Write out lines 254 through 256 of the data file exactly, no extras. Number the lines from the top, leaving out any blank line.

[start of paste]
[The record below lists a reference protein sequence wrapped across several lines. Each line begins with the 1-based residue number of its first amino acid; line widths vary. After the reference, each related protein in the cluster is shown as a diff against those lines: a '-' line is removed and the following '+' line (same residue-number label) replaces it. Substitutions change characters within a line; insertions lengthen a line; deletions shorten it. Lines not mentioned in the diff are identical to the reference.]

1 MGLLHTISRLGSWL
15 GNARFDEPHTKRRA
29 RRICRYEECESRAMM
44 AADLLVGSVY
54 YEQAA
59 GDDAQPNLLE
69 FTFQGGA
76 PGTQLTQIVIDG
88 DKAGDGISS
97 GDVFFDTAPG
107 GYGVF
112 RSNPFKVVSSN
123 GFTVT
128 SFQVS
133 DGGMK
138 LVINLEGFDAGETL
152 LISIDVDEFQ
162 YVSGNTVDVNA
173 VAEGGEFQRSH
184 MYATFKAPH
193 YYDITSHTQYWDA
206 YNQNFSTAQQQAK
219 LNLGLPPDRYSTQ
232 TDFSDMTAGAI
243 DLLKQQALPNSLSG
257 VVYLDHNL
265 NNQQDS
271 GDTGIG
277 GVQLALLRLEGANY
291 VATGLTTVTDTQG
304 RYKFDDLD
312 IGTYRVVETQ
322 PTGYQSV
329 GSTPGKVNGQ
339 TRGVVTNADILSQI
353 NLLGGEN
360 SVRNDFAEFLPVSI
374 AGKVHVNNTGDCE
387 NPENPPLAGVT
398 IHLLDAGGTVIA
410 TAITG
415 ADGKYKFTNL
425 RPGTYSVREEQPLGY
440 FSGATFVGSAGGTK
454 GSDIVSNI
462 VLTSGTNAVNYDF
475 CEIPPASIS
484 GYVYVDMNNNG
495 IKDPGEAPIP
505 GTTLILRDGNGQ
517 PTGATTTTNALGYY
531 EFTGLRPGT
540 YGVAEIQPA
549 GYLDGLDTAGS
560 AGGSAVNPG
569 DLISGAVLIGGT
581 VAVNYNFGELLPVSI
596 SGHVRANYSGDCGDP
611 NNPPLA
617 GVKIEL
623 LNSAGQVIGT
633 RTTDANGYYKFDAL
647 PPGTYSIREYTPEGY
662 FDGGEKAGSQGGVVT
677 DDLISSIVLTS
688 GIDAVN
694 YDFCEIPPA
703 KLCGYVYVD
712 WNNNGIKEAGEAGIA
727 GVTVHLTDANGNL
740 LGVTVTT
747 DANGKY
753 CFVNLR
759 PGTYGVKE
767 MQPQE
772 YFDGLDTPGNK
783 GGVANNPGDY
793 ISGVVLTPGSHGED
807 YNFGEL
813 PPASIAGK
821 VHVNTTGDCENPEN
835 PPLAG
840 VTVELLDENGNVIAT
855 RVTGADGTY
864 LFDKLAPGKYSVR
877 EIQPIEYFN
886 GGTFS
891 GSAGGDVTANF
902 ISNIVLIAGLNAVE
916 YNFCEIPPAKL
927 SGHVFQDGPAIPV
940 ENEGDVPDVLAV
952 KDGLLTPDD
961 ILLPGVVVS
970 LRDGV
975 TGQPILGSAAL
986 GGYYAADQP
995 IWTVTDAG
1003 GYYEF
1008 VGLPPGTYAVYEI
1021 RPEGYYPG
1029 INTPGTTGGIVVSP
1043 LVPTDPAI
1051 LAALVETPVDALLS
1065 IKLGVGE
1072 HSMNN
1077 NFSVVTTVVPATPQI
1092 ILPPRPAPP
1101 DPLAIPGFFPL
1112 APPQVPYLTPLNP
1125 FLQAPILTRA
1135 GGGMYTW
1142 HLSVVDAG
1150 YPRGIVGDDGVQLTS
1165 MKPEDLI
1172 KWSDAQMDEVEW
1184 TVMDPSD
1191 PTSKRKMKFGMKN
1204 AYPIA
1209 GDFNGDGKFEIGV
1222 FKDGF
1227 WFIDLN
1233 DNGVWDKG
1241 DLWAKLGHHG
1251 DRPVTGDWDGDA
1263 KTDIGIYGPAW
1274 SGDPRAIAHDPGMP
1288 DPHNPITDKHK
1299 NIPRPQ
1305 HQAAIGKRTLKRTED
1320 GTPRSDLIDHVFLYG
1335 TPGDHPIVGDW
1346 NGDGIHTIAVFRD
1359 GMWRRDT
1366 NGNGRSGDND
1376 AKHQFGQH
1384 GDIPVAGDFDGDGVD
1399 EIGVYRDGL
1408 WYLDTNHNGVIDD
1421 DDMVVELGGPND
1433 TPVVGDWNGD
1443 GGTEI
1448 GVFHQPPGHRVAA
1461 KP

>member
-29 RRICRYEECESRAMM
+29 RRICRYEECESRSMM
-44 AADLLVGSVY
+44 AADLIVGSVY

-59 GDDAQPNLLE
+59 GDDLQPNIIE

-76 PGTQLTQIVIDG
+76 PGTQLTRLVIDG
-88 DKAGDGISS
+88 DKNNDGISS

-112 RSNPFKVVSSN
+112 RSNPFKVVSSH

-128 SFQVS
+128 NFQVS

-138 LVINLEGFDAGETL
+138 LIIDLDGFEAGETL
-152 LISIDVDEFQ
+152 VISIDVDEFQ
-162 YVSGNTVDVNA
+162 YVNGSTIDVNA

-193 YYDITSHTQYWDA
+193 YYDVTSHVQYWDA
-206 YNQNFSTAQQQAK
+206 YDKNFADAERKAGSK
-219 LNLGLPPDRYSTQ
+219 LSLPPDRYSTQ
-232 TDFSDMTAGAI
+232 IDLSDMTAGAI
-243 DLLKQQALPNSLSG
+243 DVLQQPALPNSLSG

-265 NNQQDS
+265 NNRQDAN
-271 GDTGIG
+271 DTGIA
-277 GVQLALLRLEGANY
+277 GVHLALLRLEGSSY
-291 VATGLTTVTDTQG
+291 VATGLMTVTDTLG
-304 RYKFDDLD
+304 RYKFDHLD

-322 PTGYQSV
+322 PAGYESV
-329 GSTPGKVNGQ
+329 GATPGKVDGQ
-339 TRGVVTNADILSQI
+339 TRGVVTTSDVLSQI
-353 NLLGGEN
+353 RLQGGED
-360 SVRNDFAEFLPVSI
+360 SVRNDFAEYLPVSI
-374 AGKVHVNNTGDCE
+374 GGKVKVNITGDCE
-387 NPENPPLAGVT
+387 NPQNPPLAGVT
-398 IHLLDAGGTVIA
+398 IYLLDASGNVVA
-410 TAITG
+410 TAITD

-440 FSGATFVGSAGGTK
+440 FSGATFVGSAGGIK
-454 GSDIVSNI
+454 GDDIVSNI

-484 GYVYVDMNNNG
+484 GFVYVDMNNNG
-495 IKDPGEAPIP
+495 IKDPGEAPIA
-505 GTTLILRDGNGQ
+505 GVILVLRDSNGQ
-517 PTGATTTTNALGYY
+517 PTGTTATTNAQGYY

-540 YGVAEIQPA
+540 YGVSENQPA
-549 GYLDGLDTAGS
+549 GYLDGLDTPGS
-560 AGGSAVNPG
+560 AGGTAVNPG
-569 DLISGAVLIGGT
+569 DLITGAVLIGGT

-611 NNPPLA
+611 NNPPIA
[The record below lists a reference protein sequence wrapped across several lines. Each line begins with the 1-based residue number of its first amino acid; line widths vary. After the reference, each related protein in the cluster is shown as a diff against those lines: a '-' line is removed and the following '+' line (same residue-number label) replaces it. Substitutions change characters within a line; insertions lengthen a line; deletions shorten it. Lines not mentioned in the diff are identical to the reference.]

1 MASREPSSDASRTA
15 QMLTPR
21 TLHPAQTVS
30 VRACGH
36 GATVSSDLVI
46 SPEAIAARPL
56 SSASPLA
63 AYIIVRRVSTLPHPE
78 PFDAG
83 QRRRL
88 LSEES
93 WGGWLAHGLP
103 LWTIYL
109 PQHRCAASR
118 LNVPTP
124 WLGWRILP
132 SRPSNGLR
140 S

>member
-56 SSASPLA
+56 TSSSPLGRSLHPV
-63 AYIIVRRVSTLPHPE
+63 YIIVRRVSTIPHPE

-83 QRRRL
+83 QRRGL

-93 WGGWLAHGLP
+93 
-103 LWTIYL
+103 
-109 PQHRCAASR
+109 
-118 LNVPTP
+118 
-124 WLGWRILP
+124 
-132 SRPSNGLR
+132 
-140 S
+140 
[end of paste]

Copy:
+93 
-103 LWTIYL
+103 